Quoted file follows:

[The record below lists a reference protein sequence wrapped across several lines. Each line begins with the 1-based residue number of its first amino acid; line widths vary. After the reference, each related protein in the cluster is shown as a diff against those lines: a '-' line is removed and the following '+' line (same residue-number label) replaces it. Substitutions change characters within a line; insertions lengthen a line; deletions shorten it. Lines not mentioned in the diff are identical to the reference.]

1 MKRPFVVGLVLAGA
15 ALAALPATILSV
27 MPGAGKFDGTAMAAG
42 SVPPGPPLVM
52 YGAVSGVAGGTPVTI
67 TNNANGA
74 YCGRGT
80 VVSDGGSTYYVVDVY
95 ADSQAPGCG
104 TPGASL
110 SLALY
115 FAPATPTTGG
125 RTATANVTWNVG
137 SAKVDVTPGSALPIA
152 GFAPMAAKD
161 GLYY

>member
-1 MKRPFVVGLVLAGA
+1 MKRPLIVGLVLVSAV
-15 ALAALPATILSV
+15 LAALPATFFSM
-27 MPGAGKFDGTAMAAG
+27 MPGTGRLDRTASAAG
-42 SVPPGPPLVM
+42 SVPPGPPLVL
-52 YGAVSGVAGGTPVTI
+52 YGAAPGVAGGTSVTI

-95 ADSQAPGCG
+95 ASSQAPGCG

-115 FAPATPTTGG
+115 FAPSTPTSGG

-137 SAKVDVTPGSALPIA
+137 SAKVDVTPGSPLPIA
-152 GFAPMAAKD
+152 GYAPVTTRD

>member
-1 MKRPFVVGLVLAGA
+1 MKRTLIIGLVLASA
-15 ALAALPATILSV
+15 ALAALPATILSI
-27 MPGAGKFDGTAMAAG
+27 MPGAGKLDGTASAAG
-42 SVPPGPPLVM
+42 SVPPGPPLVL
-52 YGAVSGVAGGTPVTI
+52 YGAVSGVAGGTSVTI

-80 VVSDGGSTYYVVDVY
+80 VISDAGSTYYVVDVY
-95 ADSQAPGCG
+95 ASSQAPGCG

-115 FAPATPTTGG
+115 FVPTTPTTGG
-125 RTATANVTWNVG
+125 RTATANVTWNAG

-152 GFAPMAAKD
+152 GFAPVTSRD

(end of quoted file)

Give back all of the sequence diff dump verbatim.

[The record below lists a reference protein sequence wrapped across several lines. Each line begins with the 1-based residue number of its first amino acid; line widths vary. After the reference, each related protein in the cluster is shown as a diff against those lines: a '-' line is removed and the following '+' line (same residue-number label) replaces it. Substitutions change characters within a line; insertions lengthen a line; deletions shorten it. Lines not mentioned in the diff are identical to the reference.]

1 MKRPFVVGLVLAGA
15 ALAALPATILSV
27 MPGAGKFDGTAMAAG
42 SVPPGPPLVM
52 YGAVSGVAGGTPVTI
67 TNNANGA
74 YCGRGT
80 VVSDGGSTYYVVDVY
95 ADSQAPGCG
104 TPGASL
110 SLALY
115 FAPATPTTGG
125 RTATANVTWNVG
137 SAKVDVTPGSALPIA
152 GFAPMAAKD
161 GLYY

>member
-1 MKRPFVVGLVLAGA
+1 MKRPLIVGLVLVSAV
-15 ALAALPATILSV
+15 LAALPATFFSM
-27 MPGAGKFDGTAMAAG
+27 MPGTGRLDRTASAAG
-42 SVPPGPPLVM
+42 SVPPGPPLVL
-52 YGAVSGVAGGTPVTI
+52 YGAAPGVAGGTSVTI

-95 ADSQAPGCG
+95 ASSQAPGCG

-115 FAPATPTTGG
+115 FAPSTPTSGG

-137 SAKVDVTPGSALPIA
+137 SAKVDVTPGSPLPIA
-152 GFAPMAAKD
+152 GYAPVTTRD

>member
-1 MKRPFVVGLVLAGA
+1 MKRTLIIGLVLASA
-15 ALAALPATILSV
+15 ALAALPATILSI
-27 MPGAGKFDGTAMAAG
+27 MPGAGKLDGTASAAG
-42 SVPPGPPLVM
+42 SVPPGPPLVL
-52 YGAVSGVAGGTPVTI
+52 YGAVSGVAGGTSVTI

-80 VVSDGGSTYYVVDVY
+80 VISDAGSTYYVVDVY
-95 ADSQAPGCG
+95 ASSQAPGCG

-115 FAPATPTTGG
+115 FVPTTPTTGG
-125 RTATANVTWNVG
+125 RTATANVTWNAG

-152 GFAPMAAKD
+152 GFAPVTSRD